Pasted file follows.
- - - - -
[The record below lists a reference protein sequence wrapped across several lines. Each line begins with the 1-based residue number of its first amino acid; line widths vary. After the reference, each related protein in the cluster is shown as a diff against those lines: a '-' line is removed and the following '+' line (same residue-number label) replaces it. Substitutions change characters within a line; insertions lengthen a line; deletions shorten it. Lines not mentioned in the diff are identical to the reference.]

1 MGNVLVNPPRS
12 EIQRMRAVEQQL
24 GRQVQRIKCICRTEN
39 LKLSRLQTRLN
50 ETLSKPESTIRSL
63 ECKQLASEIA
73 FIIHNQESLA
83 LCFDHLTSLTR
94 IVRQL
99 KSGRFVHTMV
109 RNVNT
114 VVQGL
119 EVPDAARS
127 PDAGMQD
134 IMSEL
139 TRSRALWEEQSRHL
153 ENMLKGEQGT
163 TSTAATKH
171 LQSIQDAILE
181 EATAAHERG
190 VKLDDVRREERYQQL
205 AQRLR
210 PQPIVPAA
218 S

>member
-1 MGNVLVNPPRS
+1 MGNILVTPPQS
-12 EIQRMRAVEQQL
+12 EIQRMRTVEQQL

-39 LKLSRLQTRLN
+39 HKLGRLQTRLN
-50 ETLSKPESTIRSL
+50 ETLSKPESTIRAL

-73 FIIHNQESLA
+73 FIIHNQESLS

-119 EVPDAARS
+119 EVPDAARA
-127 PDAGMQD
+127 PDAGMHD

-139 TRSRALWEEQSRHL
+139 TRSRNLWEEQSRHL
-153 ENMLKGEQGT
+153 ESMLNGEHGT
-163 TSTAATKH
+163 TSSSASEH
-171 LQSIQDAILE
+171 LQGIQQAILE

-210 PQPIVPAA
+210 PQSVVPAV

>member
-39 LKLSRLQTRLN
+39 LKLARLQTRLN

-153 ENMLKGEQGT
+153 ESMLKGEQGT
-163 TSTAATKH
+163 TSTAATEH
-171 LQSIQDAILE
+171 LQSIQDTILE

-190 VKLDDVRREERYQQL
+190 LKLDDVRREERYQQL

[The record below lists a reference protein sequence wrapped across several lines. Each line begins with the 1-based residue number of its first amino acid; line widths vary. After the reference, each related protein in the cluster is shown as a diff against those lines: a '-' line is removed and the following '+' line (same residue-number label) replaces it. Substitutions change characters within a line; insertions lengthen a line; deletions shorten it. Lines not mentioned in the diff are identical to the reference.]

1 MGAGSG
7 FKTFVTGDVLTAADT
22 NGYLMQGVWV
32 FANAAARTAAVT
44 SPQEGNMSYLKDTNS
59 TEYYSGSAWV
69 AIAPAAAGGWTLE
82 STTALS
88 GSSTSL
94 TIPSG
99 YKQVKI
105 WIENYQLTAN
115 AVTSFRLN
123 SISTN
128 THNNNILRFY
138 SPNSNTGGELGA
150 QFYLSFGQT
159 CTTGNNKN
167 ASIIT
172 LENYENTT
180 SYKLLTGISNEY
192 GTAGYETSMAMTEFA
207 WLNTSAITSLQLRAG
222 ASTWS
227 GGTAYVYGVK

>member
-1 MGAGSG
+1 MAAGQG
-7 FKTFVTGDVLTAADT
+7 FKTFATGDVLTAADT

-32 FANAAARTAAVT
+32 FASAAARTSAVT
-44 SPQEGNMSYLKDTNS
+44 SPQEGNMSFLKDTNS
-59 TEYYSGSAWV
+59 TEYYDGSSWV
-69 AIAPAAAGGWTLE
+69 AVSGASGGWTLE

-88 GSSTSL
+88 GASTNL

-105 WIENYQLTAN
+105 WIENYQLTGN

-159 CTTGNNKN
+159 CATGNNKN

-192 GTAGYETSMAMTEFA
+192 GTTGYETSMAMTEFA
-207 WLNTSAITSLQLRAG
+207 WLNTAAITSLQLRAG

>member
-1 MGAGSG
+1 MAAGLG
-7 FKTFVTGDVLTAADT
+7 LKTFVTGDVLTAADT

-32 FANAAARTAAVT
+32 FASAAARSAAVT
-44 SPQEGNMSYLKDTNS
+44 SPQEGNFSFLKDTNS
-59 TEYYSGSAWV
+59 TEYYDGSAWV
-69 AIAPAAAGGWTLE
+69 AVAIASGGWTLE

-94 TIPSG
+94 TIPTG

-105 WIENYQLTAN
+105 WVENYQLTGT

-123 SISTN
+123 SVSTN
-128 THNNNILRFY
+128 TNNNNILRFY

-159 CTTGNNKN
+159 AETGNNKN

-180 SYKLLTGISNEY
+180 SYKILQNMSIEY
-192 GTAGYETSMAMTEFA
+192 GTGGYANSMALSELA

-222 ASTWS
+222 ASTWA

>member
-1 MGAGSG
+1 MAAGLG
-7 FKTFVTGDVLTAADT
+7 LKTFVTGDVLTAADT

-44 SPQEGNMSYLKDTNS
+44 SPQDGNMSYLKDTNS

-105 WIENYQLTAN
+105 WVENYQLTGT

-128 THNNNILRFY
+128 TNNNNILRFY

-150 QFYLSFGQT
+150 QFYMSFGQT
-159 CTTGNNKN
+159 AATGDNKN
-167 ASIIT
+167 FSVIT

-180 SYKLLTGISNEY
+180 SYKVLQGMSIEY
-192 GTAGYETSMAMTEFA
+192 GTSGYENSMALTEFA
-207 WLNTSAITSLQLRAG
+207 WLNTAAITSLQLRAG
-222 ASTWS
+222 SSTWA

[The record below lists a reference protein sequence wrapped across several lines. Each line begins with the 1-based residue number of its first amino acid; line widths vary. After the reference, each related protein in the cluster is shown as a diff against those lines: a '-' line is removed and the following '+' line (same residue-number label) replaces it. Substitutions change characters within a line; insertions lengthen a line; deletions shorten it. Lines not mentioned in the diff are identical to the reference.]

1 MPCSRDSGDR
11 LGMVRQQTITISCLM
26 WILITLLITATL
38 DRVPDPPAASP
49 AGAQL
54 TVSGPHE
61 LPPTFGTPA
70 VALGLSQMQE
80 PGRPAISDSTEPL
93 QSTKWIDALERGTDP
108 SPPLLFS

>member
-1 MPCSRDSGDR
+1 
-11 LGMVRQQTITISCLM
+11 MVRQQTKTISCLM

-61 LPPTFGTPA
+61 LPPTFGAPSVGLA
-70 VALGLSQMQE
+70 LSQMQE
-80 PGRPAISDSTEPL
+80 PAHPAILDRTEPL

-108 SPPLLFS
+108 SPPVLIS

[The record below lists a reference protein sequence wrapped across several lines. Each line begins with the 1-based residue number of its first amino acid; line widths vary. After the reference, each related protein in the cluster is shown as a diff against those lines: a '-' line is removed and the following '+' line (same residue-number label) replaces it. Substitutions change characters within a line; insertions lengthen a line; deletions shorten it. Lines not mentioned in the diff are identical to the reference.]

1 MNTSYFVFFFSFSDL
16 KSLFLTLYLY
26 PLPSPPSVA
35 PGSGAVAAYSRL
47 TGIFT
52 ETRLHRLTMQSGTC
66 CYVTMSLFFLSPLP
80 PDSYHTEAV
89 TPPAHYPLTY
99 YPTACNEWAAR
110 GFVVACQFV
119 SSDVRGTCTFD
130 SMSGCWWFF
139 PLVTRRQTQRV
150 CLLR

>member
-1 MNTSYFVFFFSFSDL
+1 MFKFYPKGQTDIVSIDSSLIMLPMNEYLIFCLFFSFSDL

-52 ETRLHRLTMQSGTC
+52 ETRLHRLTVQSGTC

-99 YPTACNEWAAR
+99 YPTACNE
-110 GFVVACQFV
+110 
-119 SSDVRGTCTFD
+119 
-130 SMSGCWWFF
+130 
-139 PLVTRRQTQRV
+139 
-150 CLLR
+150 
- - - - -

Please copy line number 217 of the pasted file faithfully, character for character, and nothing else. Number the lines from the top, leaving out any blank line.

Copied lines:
-130 SMSGCWWFF